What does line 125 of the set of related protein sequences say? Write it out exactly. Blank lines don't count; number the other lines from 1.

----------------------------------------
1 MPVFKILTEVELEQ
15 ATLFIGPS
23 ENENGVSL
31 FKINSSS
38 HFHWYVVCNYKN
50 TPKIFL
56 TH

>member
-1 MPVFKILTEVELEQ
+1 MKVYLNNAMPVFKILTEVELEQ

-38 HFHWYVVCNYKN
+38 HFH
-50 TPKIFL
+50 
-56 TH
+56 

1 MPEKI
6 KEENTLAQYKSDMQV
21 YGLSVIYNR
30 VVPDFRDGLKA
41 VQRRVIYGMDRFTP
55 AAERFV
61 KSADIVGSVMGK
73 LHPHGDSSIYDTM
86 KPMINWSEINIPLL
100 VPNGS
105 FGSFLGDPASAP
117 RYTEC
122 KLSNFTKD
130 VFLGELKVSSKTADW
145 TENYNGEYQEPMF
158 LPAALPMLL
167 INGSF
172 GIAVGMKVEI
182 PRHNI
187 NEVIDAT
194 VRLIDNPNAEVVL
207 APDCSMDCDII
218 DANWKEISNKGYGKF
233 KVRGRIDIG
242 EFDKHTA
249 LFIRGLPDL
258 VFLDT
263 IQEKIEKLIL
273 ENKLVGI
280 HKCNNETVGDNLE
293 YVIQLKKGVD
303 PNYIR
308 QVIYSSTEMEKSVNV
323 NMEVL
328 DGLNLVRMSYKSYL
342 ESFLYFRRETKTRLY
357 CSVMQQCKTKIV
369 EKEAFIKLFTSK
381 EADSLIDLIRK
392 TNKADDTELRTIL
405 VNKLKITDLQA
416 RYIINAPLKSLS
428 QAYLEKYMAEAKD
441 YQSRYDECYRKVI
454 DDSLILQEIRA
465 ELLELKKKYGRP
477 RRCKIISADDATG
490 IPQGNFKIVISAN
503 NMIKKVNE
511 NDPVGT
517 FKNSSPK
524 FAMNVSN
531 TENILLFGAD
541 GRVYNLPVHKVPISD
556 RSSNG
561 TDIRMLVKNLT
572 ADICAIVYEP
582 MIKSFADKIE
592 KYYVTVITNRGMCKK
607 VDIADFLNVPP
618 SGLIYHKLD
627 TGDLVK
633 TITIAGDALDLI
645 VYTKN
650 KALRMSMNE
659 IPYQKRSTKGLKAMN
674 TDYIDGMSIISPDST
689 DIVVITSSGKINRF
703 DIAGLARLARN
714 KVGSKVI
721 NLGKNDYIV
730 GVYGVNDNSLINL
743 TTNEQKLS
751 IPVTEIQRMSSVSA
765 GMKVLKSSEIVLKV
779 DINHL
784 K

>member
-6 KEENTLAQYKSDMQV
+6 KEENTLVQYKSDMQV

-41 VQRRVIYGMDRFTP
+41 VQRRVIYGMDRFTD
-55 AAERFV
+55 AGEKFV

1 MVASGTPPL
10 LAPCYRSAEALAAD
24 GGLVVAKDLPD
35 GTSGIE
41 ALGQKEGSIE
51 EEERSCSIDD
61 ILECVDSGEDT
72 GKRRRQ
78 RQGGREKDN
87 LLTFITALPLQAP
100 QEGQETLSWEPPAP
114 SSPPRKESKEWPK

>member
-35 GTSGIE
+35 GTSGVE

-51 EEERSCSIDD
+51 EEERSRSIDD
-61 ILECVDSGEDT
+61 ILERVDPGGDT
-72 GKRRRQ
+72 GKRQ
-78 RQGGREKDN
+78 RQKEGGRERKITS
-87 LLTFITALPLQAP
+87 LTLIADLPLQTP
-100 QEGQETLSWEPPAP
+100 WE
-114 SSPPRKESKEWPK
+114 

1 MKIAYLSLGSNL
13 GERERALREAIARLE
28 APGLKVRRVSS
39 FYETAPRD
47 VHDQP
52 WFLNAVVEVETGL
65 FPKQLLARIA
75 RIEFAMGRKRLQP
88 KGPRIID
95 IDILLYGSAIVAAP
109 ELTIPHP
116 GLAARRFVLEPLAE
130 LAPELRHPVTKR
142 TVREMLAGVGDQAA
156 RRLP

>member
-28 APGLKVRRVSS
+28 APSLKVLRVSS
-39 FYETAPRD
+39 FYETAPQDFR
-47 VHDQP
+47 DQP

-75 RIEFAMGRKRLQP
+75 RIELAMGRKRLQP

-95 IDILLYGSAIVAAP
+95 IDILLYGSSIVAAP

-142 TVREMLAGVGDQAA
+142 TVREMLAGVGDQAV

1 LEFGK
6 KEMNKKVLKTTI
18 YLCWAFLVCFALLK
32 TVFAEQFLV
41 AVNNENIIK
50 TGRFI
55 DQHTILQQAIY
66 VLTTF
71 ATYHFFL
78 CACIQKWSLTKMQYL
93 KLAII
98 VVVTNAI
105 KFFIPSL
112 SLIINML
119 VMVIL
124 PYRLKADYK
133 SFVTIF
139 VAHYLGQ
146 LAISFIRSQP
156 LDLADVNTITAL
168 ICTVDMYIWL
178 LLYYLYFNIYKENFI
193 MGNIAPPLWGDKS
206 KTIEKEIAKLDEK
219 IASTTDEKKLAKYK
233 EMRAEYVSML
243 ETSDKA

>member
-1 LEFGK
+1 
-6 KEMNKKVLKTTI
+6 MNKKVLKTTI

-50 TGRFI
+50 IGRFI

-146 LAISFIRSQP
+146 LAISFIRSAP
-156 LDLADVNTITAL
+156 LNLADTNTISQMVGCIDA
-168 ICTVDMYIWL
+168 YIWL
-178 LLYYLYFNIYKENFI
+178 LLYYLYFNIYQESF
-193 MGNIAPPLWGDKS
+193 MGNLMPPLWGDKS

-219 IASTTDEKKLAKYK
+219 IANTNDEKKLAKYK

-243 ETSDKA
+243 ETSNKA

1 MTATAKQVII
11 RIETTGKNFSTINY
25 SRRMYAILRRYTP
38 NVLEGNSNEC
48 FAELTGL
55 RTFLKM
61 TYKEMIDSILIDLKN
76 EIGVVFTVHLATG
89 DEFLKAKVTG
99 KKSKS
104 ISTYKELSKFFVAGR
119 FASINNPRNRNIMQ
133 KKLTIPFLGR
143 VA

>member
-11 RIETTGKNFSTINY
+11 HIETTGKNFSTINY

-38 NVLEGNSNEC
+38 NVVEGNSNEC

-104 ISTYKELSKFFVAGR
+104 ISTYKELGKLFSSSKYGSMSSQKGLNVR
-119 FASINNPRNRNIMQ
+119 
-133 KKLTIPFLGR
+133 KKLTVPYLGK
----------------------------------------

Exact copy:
+87 LTLIADLPLQTP